“Used to be, whenever we decided we needed to fight, we’d just put on the sparring equipment and go. Rita has better technique, so she’d usually win.”
“We ran a martial-arts school for 10 years,” Rita says.
“Besides tae kwon do, Rita holds belts in kung fu, bōjutsu, muay thai, shōrinji-ryū, tai chi and arnis, which is Filipino stick fighting. Before she got into martial arts she was active in tap, ballet and modern dance. She’s also studied things like sign language, Hebrew, Chinese and Japanese.”
“Wayne knows some Japanese too, but not as much as me,” Rita says. “Sometimes I’ll say something to him in Japanese, and he’ll answer me in English.”
Realizing that my would-be “Trek”-misfits could probably whip me in a street fight (and out-bargain me in a Tokyo vegetable market), I flip to a new page in my reporter’s notebook and start the interview anew. As it turns out, Rita designs greeting cards and has studied theology at Eastern Baptist Theological Seminary; Wayne is a square-dance caller, an amateur karaoke enthusiast and a member of the Titanic Historical Society. The two of them host regular murder-mystery dinners (“Death by Chocolate”), and they perform song-parodies as “Lord and Lady Middlesex” at Renaissance Faires. Both of them belong to the New Jersey 14th Volunteers, a re-enactment group based on an actual unit that fought during the Civil War. Rita doesn’t practice martial arts anymore because of her joint problems, so she makes up for it by inviting the young trainers from her wellness center over for monthly game-nights of Taboo, Trivial Pursuit and Cranium.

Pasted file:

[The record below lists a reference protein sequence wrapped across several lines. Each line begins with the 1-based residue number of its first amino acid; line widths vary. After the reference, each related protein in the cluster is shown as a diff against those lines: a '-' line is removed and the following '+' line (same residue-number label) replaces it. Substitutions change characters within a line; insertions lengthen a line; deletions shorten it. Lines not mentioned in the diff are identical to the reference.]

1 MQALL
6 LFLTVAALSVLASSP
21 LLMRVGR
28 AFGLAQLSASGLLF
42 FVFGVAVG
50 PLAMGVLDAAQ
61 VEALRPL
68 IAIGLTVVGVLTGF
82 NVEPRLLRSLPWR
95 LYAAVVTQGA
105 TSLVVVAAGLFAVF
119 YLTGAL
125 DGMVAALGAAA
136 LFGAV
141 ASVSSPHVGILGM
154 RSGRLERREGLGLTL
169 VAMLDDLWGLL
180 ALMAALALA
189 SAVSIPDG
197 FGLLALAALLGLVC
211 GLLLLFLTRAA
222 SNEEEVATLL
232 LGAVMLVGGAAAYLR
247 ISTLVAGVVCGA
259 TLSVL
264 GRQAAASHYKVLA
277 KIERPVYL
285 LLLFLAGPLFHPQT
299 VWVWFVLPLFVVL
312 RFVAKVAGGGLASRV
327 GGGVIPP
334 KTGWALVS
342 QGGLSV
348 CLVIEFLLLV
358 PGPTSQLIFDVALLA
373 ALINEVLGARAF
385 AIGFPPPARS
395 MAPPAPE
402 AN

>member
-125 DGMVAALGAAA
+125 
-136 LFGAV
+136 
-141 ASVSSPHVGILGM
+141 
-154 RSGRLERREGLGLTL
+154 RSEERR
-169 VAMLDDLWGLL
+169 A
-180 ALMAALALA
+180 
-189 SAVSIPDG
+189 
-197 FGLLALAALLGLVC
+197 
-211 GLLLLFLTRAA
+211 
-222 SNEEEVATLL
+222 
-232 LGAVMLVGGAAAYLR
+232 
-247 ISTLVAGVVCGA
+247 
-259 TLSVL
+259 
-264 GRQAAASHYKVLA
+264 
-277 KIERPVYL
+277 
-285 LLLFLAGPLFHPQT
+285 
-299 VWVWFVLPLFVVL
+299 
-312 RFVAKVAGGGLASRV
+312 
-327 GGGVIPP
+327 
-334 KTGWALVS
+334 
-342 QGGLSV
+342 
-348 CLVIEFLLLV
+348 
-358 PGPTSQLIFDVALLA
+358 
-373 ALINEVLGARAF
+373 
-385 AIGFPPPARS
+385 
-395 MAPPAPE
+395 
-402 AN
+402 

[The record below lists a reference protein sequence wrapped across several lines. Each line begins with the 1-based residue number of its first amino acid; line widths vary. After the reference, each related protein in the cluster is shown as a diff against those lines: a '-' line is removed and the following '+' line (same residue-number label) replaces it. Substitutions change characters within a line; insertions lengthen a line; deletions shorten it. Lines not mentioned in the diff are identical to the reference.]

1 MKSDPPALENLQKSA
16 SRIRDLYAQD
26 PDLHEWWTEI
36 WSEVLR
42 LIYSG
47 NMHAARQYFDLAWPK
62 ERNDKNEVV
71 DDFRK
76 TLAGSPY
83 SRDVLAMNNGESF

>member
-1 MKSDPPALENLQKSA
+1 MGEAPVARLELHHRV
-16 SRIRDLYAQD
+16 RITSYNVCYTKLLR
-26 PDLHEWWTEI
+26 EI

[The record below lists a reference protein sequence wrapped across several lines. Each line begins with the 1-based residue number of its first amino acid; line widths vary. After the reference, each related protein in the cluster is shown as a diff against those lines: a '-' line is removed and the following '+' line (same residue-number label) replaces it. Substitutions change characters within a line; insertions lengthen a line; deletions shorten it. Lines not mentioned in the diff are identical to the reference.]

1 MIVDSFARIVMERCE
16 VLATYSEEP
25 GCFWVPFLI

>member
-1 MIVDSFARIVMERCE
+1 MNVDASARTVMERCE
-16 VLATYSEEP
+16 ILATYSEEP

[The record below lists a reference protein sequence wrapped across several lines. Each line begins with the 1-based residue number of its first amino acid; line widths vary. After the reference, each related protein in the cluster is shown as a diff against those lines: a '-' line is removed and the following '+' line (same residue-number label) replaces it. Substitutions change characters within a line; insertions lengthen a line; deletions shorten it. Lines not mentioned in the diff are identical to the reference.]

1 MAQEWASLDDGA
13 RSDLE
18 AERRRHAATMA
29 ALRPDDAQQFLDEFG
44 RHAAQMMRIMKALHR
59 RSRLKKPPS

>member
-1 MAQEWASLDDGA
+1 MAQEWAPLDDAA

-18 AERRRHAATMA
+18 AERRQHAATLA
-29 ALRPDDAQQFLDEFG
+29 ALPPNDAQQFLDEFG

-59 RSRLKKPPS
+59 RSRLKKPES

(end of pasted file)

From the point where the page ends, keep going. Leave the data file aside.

“You name it, we’ll play it,” Wayne says. “Here we are in our 50s and most of the people who come to our game-parties are in their 20s. I like to say that I’m still 18 from the neck up.”
Wayne pauses for a moment, fixing me with his shy grin. “People think that those of us who love ‘Star Trek’ don’t have lives,” he says. “Well I say ‘Star Trek’ has nothing on things like Facebook or Twitter. I don’t understand how some people insist on living their lives through an Internet connection and a keyboard. What good is a hobby if it doesn’t inspire you to get out and do things?”
“We have a plaque hanging in our home,” Rita adds. “It says ‘There is never enough time to do everything you should. The thing is to make the most of the time you have.’”
Inspired, I pocket my notebook and head off to my cabin to prepare for the Norwegian Dawn’s impending arrival in Bermuda.